Deep Sea Microbial Ecosystems – Julie Huber
Julie Huber’s research program investigates deep-sea microbial ecosystems with an emphasis on using crustal fluids to interrogate the rocky subseafloor habitat. The potential for production of new biomass within the seafloor is rarely considered in traditional oceanographic paradigms of carbon cycling or microbial food webs due to how little we know about this under-explored and potentially ubiquitous microbial habitat. The functional consequences of an extensive population of microbes living in the subseafloor remains unknown, as does our understanding of how these organisms interact with one another and influence the biogeochemistry of the oceans. Due to the inherently risky nature of deep-sea field investigations, there is often limited access to samples and the best available technology and experimental strategies must be leveraged in order to maximize return of information from those precious few samples. This includes using next-generation sequencing, high temperature cultivation, stable isotope experimentation, geochemical measurements, and novel sampling and seafloor instrumentation for these subseafloor studies.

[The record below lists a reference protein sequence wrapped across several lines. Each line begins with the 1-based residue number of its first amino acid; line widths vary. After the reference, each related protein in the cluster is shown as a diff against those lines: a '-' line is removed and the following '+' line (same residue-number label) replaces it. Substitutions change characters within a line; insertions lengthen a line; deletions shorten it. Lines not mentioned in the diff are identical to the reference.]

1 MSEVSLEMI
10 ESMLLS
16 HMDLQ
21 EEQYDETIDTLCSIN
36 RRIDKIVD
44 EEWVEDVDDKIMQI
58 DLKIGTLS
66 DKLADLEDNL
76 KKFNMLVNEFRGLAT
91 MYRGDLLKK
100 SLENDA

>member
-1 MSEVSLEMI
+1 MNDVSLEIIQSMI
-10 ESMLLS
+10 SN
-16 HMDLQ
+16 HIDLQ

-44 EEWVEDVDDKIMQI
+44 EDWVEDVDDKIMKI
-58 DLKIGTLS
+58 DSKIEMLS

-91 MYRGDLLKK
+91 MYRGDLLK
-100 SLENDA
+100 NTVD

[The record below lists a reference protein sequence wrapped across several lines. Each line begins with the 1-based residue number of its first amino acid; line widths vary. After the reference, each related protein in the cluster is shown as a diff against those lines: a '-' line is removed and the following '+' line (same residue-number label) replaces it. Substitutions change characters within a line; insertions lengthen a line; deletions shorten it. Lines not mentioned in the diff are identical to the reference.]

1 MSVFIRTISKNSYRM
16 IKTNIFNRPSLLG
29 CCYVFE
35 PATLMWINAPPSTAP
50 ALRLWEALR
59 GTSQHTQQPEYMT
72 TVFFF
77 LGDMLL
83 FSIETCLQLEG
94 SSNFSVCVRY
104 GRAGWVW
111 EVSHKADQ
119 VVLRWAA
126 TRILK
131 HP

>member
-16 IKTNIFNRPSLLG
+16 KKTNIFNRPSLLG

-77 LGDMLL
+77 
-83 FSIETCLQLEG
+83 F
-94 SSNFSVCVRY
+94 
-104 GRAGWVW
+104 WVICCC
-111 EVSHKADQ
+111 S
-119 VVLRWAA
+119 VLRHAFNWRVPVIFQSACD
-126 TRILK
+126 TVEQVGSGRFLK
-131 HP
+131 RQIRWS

In 2012, the Huber lab participated in cruises to the worlds’ deepest hydrothermal vents (Mid-Cayman Rise), a recently-erupted volcano in the Northeast Pacific (Axial Seamount), and subseafloor observatories in the middle of the Atlantic Ocean (North Pond). At the Mid-Cayman Rise (MCR), we sampled vents we first discovered in 2009 as part of our NASA team, with leveraging funds from NSF and the Sloan Foundation’s Deep Carbon Observatory. The MCR represents an ideal natural laboratory in which to examine two key understudied aspects of vent microbiology: the role of pressure and of ultra-mafic substrates. A relatively large literature exists for the microbial ecology of basalt- and sulfide hosted hydrothermal systems shallower than 3500 m, but much less is known regarding microbial populations in ultramafic-hosted or extremely deep hydrothermal settings. To that end, the goal of our field work on the Mid-Cayman Rise was to collect seafloor samples to assess the phylogenetic, functional, and physiological diversity of microbial communities in geochemically diverse habitats at the MCR vent fields. Fluids for geochemical and microbial analysis were collected from the Von Damm and Piccard vent fields, which are located within 20 km of one another, yet have extremely different thermal, geological, and depth regimes. Geochemical data indicates that both fields are highly enriched in volatiles, in particular hydrogen and methane, important energy sources for and by-products of microbial metabolism. At both sites, total microbial cell counts in the fluids ranged in concentration from 5 x 104 to 3 x 105 cells ml-1, with background seawater concentrations of 1-2 x 104 cells ml-1. In addition, distinct cell morphologies and clusters of cells not visible in background seawater were seen, including large filaments and mineral particles colonized by microbial cells (Fig X A, B). These results indicate local enrichments of microbial communities in the venting fluids, distinct from background populations, and are consistent with previous enumerations of microbial cells in venting fluids. Stable isotope tracing experiments were used to detect utilization of acetate, formate, and dissolve inorganic carbon and generation of methane at 70 °C under anaerobic conditions (Fig. X, C). At Von Damm, a putatively ultra-mafic hosted site located at ~2300 m with a maximum temperature of 226 °C, stable isotope tracing experiments indicate methanogenesis is occurring in most fluid samples. No activity was detected in Piccard vent fluids, a basalt-hosted black smoker site located at ~4950 m with a maximum temperature of 403 °C. However, hyperthermophilic and thermophilic heterotrophs of the genus Thermococcus were isolated from Piccard vent fluids, but not Von Damm. These obligate anaerobes, growing optimally at 55-90 °C, are ubiquitous at hydrothermal systems and serve as a readily cultivable indicator organism of subseafloor populations. Finally, molecular analysis of vent fluids is on-going and will define the microbial population structure in this novel ecosystem and allow for direct comparisons with other deep-sea and subsurface habitats as part of our continuing efforts to explore the deep microbial biosphere on Earth.